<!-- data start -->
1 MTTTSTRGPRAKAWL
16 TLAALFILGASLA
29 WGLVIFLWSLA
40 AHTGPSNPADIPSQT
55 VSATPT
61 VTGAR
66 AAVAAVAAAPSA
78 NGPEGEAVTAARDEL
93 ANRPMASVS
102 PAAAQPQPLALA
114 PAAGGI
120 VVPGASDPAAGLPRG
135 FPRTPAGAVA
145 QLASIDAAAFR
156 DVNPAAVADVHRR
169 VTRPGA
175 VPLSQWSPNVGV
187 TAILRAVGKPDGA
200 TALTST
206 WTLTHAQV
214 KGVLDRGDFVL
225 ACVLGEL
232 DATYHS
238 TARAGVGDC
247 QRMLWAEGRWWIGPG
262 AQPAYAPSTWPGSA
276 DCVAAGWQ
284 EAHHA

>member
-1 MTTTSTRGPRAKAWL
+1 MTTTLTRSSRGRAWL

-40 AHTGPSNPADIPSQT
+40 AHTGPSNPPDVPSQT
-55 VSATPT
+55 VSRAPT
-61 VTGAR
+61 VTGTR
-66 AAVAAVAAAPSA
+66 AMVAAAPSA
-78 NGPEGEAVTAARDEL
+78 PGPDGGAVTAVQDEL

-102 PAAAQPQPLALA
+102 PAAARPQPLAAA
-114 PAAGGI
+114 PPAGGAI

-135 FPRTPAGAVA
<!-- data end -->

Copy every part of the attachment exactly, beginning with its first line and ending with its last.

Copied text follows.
1 MTTTSTRGPRAKAWL
16 TLAALFILGASLA
29 WGLVIFLWSLA
40 AHTGPSNPADIPSQT
55 VSATPT
61 VTGAR
66 AAVAAVAAAPSA
78 NGPEGEAVTAARDEL
93 ANRPMASVS
102 PAAAQPQPLALA
114 PAAGGI
120 VVPGASDPAAGLPRG
135 FPRTPAGAVA
145 QLASIDAAAFR
156 DVNPAAVADVHRR
169 VTRPGA
175 VPLSQWSPNVGV
187 TAILRAVGKPDGA
200 TALTST
206 WTLTHAQV
214 KGVLDRGDFVL
225 ACVLGEL
232 DATYHS
238 TARAGVGDC
247 QRMLWAEGRWWIGPG
262 AQPAYAPSTWPGSA
276 DCVAAGWQ
284 EAHHA

>member
-1 MTTTSTRGPRAKAWL
+1 MTTTLTRSSRGRAWL

-40 AHTGPSNPADIPSQT
+40 AHTGPSNPPDVPSQT
-55 VSATPT
+55 VSRAPT
-61 VTGAR
+61 VTGTR
-66 AAVAAVAAAPSA
+66 AMVAAAPSA
-78 NGPEGEAVTAARDEL
+78 PGPDGGAVTAVQDEL

-102 PAAAQPQPLALA
+102 PAAARPQPLAAA
-114 PAAGGI
+114 PPAGGAI

-135 FPRTPAGAVA